Microfracture is a very useful and simple technique, and can be done as day case keyhole surgery. Depending on the size and site of the microfracture area, crutches might be needed for up to six weeks.

    Knee Joint Surface Problems

    Osteochondral autograft transplantation surgery (OATS)

    OATS, also called mosaicplasty, is a technique where we some healthy plugs (cylinders) of bone and articular cartilage from one area of the knee (where it is required less) and put them into the damaged area.

    OATS has a role in the treatment of some defects, especially they are deep with bone loss, but generally only in small areas of damage.

    Artificial plugs to fill similar areas have been used, but results have been disappointing and research is on-going in this area.

    Knee Joint Surface Problems

    ACI (Autologous chondrocyte implantation)

    ACI (Autologous chondrocyte implantation) involves the culture of chondral (articular cartilage) cells removed from your knee, which are then, at a second operation, re-implanted into the defect. Although this sounds like an ideal technique, and has been performed for a number of years, the results have been largely disappointing compared to the high expectations. In many cases biopsies taken after surgery have shown that any new covering is simply scar tissue which has formed in the crater, rather than the desired articular cartilage. Despite the optimism, it is no better than microfracture, requires two operations, and is very expensive.

    The reason may be that the cultured cells themselves are simply not healthy enough to create adequate normal joint surface tissue.

    Knee Joint Surface Problems

    What next in joint surface injury?

    There is an enormous amount of research going on into treating the damaged joint surface. There is currently no perfect treatment for joint surface injuries, or degenerate damage, and with current technology it is not possible to reliably re-create the normal articular surface.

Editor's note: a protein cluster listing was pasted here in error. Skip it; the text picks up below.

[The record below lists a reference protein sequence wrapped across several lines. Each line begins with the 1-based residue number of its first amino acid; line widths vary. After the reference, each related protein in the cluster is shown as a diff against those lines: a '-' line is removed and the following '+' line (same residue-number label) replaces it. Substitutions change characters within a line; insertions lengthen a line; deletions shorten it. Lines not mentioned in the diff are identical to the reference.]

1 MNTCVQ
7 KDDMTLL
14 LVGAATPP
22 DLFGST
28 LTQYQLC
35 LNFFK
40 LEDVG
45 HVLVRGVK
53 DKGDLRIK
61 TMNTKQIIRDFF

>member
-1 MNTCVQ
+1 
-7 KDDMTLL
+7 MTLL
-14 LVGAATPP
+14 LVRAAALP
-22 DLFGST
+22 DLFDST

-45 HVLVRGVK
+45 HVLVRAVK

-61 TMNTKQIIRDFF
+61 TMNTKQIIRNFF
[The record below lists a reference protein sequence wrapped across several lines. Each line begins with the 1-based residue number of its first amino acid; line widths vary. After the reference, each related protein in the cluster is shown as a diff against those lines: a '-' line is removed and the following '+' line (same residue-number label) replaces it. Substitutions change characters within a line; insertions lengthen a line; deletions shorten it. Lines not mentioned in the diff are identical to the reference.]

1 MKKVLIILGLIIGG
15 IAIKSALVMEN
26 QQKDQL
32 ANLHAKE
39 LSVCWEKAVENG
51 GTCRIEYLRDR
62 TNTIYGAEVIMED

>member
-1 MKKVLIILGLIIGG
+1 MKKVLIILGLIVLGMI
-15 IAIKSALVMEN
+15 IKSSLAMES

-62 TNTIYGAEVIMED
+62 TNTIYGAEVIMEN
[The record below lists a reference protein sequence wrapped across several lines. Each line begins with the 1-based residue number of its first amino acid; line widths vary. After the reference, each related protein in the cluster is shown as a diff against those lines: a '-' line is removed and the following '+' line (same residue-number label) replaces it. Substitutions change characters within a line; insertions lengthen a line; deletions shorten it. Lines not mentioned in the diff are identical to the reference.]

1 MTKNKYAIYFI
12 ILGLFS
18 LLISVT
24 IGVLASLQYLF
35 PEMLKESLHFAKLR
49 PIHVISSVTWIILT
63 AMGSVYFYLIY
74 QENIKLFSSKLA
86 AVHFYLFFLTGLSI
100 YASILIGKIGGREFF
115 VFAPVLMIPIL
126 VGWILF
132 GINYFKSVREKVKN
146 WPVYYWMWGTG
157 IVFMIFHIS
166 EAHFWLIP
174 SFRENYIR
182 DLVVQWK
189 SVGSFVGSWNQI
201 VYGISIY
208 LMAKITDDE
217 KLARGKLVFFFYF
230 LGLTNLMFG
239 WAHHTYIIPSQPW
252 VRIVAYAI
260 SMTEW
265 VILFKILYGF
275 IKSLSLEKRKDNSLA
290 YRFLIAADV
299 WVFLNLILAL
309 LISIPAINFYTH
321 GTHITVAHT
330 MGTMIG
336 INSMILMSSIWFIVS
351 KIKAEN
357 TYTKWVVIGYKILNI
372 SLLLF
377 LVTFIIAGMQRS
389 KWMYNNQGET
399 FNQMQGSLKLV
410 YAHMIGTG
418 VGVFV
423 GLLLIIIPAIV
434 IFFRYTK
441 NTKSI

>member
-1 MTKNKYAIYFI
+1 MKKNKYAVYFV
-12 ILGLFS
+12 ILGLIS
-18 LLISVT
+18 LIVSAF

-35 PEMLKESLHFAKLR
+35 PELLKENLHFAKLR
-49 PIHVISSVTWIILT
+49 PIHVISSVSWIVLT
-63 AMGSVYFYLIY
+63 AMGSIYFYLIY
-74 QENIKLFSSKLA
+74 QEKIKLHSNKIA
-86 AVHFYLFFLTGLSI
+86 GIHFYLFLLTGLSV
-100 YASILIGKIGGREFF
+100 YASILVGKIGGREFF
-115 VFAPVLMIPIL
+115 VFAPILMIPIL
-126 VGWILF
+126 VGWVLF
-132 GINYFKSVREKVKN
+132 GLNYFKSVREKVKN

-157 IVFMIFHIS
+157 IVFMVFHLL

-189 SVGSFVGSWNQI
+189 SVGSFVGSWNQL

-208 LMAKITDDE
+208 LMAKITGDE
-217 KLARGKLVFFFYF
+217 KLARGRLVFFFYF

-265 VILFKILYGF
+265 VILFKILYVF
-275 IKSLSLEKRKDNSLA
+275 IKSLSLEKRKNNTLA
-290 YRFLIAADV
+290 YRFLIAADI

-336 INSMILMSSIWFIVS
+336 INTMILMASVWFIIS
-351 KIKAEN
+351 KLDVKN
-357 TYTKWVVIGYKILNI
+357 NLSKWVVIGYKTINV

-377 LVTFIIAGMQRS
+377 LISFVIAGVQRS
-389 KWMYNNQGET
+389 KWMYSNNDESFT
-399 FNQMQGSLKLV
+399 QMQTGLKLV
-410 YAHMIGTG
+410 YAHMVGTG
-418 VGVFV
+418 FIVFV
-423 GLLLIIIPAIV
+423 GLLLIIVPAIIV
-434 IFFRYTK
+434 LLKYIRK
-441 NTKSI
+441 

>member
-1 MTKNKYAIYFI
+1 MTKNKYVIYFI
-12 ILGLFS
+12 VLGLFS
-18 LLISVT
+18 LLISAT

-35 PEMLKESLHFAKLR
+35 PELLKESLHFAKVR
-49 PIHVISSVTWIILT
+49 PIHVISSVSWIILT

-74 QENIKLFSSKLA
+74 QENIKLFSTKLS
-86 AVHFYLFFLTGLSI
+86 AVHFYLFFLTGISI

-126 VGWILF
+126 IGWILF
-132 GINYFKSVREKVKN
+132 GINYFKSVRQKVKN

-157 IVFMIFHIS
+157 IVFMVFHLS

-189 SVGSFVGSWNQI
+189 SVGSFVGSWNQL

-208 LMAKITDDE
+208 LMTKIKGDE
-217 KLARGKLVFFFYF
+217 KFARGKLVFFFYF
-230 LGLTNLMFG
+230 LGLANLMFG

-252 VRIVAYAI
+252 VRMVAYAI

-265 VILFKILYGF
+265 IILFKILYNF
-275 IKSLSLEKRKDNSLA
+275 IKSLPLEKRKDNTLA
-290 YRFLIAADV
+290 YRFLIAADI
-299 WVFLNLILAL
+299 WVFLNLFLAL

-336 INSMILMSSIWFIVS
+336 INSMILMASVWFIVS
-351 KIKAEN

Stem cells are unspecialised (undifferentiated) cells, which can develop into other cells or tissues. MSCs (mesenchymal stem cells) are stem cells which eventually form cartilage. Much effort is being put into this area, and might be something for the future.

    Yorkshire Knee Clinic Surgeons are actively involved in this research.

    Osteochondritis Dissecans (OCD)

    Osteochondritis Dissecans (OCD)

    OCD is a condition that affects the knee, as well as other joints. A small piece of bone separates from the joint surface and causes symptoms of pain and swelling. Sometimes the piece can fall out into the knee, in which case symptoms may be of sharp pains and locking or trapping.

    It tends to occur between 10-15 yrs age, when it is called Juvenile OCD, but can occur at any age. It is a little more common in boys. The exact cause is not known, but may be related to doing a lot of sport. A temporary interruption to the blood supply to a section of the bone may be responsible. In cases there may be some inherited factors.

    The most usual place for OCD in the knee is on the medial femoral condyle. This is so-called “classical site” OCD.

    Investigations
    Investigations will usually consist of an x-ray, which can be normal early on in the disease, and an MRI scan which is more sensitive and accurate. An MRI scan will show the condition long before it is visible on x-ray, and for that reason is extremely useful.

    OCD

    Knee Joint Surface Problems

    Treatment

    The treatment of juvenile OCD will initially consist of reducing activity and sport, especially those involving repetitive impact, twisting and jumping.

    If the OCD fails to heal (on monitoring symptoms, x-rays and MRI scans), surgery is sometimes required. This might entail keyhole surgery with drilling of the loose fragment to encourage it to heal. Sometimes, depending on a number of factors, the piece is fixed back with pins or small screws. If it develops into a loose body in the knee, the loose piece has to be removed.

    The long term effects of having OCD of the knee are variable. Depending on age of onset, size of the OCD, and compliance with treatment, it may be something which can result in a fairly normal knee, or can cause more disabling problems in the long term. Unfortunately it is often difficult to predict which way any particular case will go.